Literature (in contrast to journal writing) is an entry into public conversation. At its best it enacts, explores, comments on, further articulates, radically questions the ethos of the discourses from which it springs. Hence my use of the word poethics. Every poetics is a consequential form of life. Any making of forms out of language (poesis) is a practice with a discernible character (ethos). Poethos might in fact be a better word for this were it not for persistent sociological contentions that matters of ethos are inherently value free. We can disagree about their implications, agree on their contingency, but values are an inextricable dimension of all human behavior. Our values are what we care about; they are always contingent; but there's too much at stake for values to be arbitrary.
The efficient cause of my coining the term poethics in the late 1980s (a time when I was working closely with John Cage) was an attempt to note and value traditions in art exemplified by a linking of aesthetic registers to the fluid and rapidly changing experiences of everyday life. I present this hybrid as frank and unholy union of modernist and postmodernist questions joined to the Aristotelian concern for the link between an individual and public ethos in pursuit of the good life—a good life that must be contrived in the midst of happenstance and chaos.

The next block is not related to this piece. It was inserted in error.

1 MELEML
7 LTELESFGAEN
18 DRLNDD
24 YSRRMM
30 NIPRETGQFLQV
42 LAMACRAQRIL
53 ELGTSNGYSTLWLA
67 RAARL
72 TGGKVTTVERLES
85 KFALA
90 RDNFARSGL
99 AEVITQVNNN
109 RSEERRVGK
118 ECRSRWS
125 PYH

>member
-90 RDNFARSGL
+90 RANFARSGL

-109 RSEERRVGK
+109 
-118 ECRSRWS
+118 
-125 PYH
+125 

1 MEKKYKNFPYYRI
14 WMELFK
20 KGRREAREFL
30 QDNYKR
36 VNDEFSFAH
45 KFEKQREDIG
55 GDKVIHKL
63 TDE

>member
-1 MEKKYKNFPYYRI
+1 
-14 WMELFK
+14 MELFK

A neo-Aristotelian like Martha Nussbaum might lament the swerve from universal grounding. That Greek philosophers were rationalists, essentialists, universalists need not deter those of us for whom the only universal is contingency from appreciating their questions about citizen and polis. In fact it's the innocent contingency of their How-To books, along with their against-the-odds reasonableness, that stimulates the imagination. (Although the justification for Alexander the Great's murderous imperial campaigns—that the Greek way embodied universal virtues—came straight from his Great teacher, Aristotle.) Despite proportional differences in contemporary relations of individuals to society, the question of that relation remains urgent. We—some of us— think of ourselves now as citizens of the world, as well as of nation, province, state, county, city, perhaps even city-state. When modified by circumstantial evidence and something like Pascal's dilemma (what to think in conditions that preclude certainty), one can see how ethical questions become matters not of calculating a position within a range of absolutes but of wagering on values in order to remain in motion in the face of otherwise paralyzing doubts, if not fears.